#Vitarkka: Two of India’s highest revenue generators are Cigarettes and Liquor. Both undoubtedly controversial. WHO’s report said that over 1 Million (10 Lakh) Indians died as a result of various smoking diseases accounting for a staggering 9.5% of all deaths. 48% die due to Cardio Vascular Diseases (CVD), 23% due to Chronic respiratory disease (CRD), 14% from communicable, maternal, neonatal, and nutritional diseases (CMNND) and 10% from Cancer. There are over 265 Million smokers who also cause an environment for second hand smoking which is also a huge threat especially amongst infants and children.

The cigarette business is primarily controlled by one behemoth ITC which controls 78% of the market followed by VST Industries (British American Tobacco) with 8% and Godfrey Phillips which accounts for 8% too. The balance form the unorganised segment. During 2017-18 fiscal, India exported tobacco and tobacco products of over 2 lakh tons worth Rs 5,500 Crores. The government last year collected over 30000 Crores of tax in India from the tobacco industry and spent over 3.5 times that amount on direct and indirect health-care costs, which amounted to, in 2011, over 1.05 Lakh Crores and in recent years has shot up further. 

Anyone can retail cigarettes without a license hence it is rampantly available. While the government has taken steps to show the public the harm cigarettes can do and have in most places banned it in public places, the change in sales has been miniscule. 

Alcohol on the other hand is highly controlled for some reason. One has to procure licenses which in many states are limited to a few thousands licenses in number and these go for exorbitant premiums. In Bangalore (Karnataka) for example, buying a CL9 license from the street costs upwards of 1.5-1.75 Crores and with transfer costs and charges, it lands up over 2.25 Crores. The CL  license allows sale of all types of alcohol. Also, the state controls the sale of liquor therefore all the purchases have to be done through a government agency called MSIL in Karnataka.

Even though wine has a higher alcoholic content than beer, the wine license is lesser priced for retail or to sell in restaurants. Beer again surprisingly falls under the hard-liquor category (which has over 40% alcohol content over beer which hovers around 6%) and hence has a heftier license price.  In recent times most states have introduced the Micro-Brewery license to allow larger format restaurants to manufacture and retail beer in their own premises. Upto a certain capacity, one can also manufacture beer and sell it to bars and pubs in the keg form. While Indians consumption of Whiskey is amongst the largest in the world, the overall consumption of hard liquor (Spirits) was over 90% while Beer accounted for 8% and wine under 1%.

The alcohol per capita consumption increased in India from 2.4 Litres in 2005 to 5.7 Litres in 2016 according to WHO. China in the same period moved from 4.1 to 7.2 Litres. The market is over 280,000 Crores worth.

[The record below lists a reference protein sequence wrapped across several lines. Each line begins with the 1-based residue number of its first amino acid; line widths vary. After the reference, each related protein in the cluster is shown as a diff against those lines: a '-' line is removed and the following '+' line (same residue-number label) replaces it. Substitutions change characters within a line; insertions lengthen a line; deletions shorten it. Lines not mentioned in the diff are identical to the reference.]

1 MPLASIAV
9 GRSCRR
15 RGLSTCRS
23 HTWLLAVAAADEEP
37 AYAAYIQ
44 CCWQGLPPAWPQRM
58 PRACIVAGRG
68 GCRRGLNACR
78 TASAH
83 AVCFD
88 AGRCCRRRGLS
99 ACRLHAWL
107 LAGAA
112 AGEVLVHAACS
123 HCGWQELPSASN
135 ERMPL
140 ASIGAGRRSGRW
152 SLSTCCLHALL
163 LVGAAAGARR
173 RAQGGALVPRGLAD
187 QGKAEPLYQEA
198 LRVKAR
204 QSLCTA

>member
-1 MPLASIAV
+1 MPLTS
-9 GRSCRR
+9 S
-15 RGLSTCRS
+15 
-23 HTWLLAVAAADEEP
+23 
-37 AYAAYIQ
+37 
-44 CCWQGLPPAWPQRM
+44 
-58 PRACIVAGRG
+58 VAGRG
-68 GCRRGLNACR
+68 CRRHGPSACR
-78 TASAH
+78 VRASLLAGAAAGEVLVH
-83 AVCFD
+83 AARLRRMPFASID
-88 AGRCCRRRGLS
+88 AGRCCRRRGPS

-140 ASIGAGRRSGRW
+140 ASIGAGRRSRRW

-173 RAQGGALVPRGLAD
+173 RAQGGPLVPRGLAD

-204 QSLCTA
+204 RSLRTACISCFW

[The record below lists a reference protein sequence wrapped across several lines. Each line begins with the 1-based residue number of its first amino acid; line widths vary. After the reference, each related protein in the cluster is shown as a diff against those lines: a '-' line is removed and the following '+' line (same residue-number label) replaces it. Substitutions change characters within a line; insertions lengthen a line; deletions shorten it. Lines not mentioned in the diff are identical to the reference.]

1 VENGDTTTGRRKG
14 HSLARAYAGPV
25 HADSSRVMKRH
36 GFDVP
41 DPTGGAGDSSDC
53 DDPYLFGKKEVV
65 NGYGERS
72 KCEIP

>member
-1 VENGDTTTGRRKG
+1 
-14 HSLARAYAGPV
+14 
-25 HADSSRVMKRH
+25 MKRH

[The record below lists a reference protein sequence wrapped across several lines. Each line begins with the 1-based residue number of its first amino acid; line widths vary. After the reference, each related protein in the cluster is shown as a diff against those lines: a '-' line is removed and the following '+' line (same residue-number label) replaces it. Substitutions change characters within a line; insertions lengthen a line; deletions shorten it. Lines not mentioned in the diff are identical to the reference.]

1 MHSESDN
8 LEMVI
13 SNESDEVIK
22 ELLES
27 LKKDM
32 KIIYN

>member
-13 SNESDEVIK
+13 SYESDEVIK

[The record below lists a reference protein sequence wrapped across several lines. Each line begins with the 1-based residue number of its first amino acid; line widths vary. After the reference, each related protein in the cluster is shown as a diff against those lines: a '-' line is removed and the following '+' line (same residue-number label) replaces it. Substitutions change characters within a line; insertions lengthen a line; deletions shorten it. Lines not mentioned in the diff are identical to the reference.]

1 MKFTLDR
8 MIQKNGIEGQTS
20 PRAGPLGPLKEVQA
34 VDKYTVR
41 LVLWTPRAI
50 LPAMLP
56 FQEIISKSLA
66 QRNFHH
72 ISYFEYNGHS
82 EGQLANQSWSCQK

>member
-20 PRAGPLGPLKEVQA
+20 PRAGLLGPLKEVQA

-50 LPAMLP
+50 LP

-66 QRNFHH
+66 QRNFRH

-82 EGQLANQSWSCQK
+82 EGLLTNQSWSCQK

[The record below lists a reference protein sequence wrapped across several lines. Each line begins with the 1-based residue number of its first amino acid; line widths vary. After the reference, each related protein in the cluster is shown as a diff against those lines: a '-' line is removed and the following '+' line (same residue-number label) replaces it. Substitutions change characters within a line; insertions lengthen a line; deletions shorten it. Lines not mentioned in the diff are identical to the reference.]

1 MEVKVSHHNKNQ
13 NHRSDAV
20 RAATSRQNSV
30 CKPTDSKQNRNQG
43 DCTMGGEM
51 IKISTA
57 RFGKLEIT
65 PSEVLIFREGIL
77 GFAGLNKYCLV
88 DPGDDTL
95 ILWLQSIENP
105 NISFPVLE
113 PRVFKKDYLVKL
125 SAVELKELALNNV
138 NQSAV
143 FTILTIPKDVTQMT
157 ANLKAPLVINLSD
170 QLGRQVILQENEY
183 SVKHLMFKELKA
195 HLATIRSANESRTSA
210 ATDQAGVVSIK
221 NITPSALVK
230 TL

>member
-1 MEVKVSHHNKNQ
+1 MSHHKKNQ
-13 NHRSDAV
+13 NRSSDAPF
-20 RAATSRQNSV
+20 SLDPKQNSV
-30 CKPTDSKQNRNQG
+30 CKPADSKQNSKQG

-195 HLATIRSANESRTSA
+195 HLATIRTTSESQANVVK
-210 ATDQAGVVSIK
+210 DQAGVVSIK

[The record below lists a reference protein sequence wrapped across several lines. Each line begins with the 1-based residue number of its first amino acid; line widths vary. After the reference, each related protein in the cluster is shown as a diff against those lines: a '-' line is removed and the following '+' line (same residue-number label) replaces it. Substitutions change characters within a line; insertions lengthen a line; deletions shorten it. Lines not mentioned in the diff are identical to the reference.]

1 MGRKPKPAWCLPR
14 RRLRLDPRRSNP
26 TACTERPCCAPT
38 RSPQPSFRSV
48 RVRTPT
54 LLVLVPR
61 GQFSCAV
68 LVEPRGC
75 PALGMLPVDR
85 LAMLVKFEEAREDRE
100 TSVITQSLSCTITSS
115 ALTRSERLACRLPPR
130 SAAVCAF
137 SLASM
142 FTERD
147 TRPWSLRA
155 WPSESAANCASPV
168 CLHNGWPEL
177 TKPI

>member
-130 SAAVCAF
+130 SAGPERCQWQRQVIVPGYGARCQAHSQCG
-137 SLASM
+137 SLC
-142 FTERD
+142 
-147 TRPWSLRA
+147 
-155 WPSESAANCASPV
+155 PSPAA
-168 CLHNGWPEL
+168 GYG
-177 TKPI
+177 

The deaths attributed to alcohol consumption in India according to a WHO report was about 264,000 people in 2016. The major contributing factor was Liver Cirrhosis with 140,000 deaths (54%), road accidents was 93000 (35%) and Cancer was 31000 (11%). 

Another intoxicant which is slowly percolating downwards to society and is an ancient herb “Cannabis” which is known to be in consumption in India for over 4000 years and is considered medicinal with science stating it has the ability to cure cancer and several ailments. In India it has different names for different parts of the plant being used viz.,Charas (Resin), Ganja (Flower) and Bhang (Seeds and leaves). Like in most ancient cultures in Peru and Africa where variants of these natural plants were used as intoxicants, so was Cannabis in India both for health and vitality.

Currently it is legal to grow Cannabis in Uttarakhand while illegally there are several plantations across the country most popularly in Kerala, Orissa, Karnataka and Andhra. Nepal too has supply coming into India. While in the United States of America, 10 States have legalised the use of Cannabis for recreational purposes whilst 13 states have decriminalised it. Many countries are looking at legalising Cannabis for its ancient medicinal properties.

It is no secret that any substance done in moderation will rarely harm the human body. If abused, one cannot hope for a positive result. In Tobacco which is the number one killer followed by alcohol, both these cases have deaths which occur as a result of abuse. While Tobacco is widely available without any licensing at the retail points, alcohol is somehow criminalised when the damage caused by this intoxicant is far lesser when compared to tobacco. Many states have banned alcohol but surprisingly the consumptions in these states is still high which tells us that banning any substance is not the solution but leads to bigger problems, one which comes to mind is adulterated products which could be fatal.

Our governments should take a more holistic approach to guiding people on consuming these products and manufacturers should explain how one could avoid risking their health and what are the safe limits and precautions to be taken. 

Raj Kaushik – Vitarkka

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